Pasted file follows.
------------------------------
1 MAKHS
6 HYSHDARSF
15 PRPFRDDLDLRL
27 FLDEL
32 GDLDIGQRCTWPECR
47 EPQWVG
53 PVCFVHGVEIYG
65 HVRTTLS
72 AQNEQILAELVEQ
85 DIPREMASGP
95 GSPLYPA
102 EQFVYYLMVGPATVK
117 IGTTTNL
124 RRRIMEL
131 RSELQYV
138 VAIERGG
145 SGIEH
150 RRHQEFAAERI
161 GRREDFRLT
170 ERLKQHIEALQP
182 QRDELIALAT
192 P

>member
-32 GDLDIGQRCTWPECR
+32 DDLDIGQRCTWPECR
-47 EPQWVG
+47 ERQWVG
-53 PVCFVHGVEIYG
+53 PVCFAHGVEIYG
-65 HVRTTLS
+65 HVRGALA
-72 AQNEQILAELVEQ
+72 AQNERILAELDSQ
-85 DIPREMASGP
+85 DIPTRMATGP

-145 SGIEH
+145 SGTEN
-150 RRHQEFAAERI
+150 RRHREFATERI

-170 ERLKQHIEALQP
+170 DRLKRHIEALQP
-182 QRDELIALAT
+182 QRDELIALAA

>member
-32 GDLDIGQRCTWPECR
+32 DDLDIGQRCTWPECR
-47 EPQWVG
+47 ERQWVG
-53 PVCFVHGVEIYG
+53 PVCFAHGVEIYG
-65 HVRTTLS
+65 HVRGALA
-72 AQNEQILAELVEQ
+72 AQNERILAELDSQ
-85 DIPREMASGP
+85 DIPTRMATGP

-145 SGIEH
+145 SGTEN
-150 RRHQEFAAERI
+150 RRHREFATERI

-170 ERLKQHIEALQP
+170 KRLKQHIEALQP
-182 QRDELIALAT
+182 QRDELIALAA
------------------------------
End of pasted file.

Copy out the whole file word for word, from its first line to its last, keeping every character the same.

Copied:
1 MAKHS
6 HYSHDARSF
15 PRPFRDDLDLRL
27 FLDEL
32 GDLDIGQRCTWPECR
47 EPQWVG
53 PVCFVHGVEIYG
65 HVRTTLS
72 AQNEQILAELVEQ
85 DIPREMASGP
95 GSPLYPA
102 EQFVYYLMVGPATVK
117 IGTTTNL
124 RRRIMEL
131 RSELQYV
138 VAIERGG
145 SGIEH
150 RRHQEFAAERI
161 GRREDFRLT
170 ERLKQHIEALQP
182 QRDELIALAT
192 P

>member
-32 GDLDIGQRCTWPECR
+32 DDLDIGQRCTWPECR
-47 EPQWVG
+47 ERQWVG
-53 PVCFVHGVEIYG
+53 PVCFAHGVEIYG
-65 HVRTTLS
+65 HVRGALA
-72 AQNEQILAELVEQ
+72 AQNERILAELDSQ
-85 DIPREMASGP
+85 DIPTRMATGP

-145 SGIEH
+145 SGTEN
-150 RRHQEFAAERI
+150 RRHREFATERI

-170 ERLKQHIEALQP
+170 DRLKRHIEALQP
-182 QRDELIALAT
+182 QRDELIALAA

>member
-32 GDLDIGQRCTWPECR
+32 DDLDIGQRCTWPECR
-47 EPQWVG
+47 ERQWVG
-53 PVCFVHGVEIYG
+53 PVCFAHGVEIYG
-65 HVRTTLS
+65 HVRGALA
-72 AQNEQILAELVEQ
+72 AQNERILAELDSQ
-85 DIPREMASGP
+85 DIPTRMATGP

-145 SGIEH
+145 SGTEN
-150 RRHQEFAAERI
+150 RRHREFATERI

-170 ERLKQHIEALQP
+170 KRLKQHIEALQP
-182 QRDELIALAT
+182 QRDELIALAA